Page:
Tunisia - Shakshuka
I just got back from Israel (and I miss it already)! Of course, I was super inspired, especially after having some REALLY good shakshuka at Dr. Shakshuka in Jaffa (Tel Aviv). There’s a really great article about the restaurant over on Tablet Mag.
Anyway, I never knew where this dish came from; so many different countries have their own versions, but my tour guide said that it originated in North Africa, even though it’s extremely popular in Israel. I did some research and yea! Tunisia and Morocco.
This is a very simple breakfast dish to make. And the simmering really helps bring the onions, tomatoes, and spices together. Highly recommend!
3 tbsp olive oil
1 onion (chopped)
1 red bell pepper (chopped)
3-4 cloves of garlic (chopped)
14 oz can tomato (diced)
1 tbsp tomato paste
1 tbsp brown sugar
1 tbsp harissa
1 tbsp paprika
2 tsp turmeric
1 1/2 tsp cumin
1 tsp cinnamon
Salt and pepper
2-3 tbsp parsley (chopped)
Cayenne pepper (optional)
Heat olive oil in a large pan over medium-high heat. Add the onion and fry for about 5-7 minutes, until soft and translucent. You’ll know when it’s ready. Plus, the smell will fill your nose with the best smells ever. Add the bell pepper and fry for another 5-7 minutes, until it has softened. Add the garlic, and stir well for about 1-2 minutes.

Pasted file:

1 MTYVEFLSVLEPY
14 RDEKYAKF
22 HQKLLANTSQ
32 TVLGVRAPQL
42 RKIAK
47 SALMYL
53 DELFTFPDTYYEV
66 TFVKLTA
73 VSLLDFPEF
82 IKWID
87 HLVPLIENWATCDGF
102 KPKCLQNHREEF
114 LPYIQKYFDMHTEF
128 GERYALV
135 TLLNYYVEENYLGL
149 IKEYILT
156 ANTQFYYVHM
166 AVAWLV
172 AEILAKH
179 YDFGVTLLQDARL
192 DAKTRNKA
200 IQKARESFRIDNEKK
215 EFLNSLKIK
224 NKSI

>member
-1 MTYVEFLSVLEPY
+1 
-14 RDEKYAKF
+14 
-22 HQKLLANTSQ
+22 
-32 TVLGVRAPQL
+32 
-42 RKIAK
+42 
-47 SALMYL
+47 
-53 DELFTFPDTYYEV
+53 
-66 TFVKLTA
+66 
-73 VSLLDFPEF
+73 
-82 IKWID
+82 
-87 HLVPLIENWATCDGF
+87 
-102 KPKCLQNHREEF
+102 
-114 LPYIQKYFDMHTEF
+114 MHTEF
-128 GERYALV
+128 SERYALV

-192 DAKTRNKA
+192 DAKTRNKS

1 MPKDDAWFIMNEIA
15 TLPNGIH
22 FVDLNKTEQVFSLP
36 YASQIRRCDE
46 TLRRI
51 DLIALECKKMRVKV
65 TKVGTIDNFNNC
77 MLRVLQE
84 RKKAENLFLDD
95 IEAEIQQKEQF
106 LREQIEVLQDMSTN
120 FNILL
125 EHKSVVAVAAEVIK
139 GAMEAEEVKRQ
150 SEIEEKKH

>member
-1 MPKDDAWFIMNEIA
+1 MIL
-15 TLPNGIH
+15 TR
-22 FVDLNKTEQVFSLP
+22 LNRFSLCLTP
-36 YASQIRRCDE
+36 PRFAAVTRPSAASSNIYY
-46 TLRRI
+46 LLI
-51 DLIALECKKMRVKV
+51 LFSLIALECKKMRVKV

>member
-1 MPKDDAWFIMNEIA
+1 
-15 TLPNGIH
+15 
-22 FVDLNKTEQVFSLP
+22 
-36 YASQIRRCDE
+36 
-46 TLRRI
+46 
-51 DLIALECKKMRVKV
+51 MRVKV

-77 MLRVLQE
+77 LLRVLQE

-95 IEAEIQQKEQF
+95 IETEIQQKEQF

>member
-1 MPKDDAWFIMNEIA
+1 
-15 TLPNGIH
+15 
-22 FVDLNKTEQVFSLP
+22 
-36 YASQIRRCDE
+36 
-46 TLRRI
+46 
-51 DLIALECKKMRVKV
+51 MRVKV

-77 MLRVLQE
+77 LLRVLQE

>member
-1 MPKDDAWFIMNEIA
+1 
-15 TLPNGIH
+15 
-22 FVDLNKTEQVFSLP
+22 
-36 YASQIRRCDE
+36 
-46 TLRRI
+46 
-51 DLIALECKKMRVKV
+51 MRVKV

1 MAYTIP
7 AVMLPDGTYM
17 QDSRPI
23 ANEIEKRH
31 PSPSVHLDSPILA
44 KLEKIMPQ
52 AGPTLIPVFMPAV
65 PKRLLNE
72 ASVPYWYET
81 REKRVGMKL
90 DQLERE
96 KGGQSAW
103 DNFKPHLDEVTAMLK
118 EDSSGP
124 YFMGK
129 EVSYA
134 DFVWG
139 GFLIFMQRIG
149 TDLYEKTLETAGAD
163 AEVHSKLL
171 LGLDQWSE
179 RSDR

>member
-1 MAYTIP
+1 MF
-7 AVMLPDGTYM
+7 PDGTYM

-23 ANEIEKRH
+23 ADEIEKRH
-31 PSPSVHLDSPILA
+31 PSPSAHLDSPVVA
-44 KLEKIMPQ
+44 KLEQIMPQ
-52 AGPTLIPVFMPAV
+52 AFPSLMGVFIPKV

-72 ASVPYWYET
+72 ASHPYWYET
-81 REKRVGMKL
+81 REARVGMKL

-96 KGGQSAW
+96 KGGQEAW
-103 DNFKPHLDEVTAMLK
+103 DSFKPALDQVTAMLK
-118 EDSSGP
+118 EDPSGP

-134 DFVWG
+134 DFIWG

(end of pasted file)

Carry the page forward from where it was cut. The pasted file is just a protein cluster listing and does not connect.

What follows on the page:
Next, add the diced tomato. If you’d prefer to dice your own tomatoes, it’s about 2 cups or 3-4 tomatoes. Also add the tomato paste, sugar, harissa, and spices. Add half of the chopped parsley. The ingredients list 2-3 tbsp parsley, but I love the taste so I added a good handful. You will also use some later to garnish. Mix well and cook for another 5-7 minutes on medium heat. If you like some spice, add some cayenne pepper or chili flakes. The extra kick will elevate it to a new level.
When the liquid has reduced to about half, add the eggs one by one. With the back of your spoon, you can create little pockets for the egg to sit in. Cover and cook for about 5 minutes, still keeping the heat on medium. Your egg whites should be fully cooked, with the yolks still being gooey. Turn off the heat, and garnish with the remaining parsley. *Be careful not to overcook the eggs. We want the yolks to still be runny (which makes for the best Instagram moments anyway!).
Serve with some really good crusty bread. That’s how we were served shakshuka in Israel, and it’s a new level of good. It’s even better if you break the yolk with the crusty bread and mix it with the tomato.
Recipe adapted from Spice Traveller.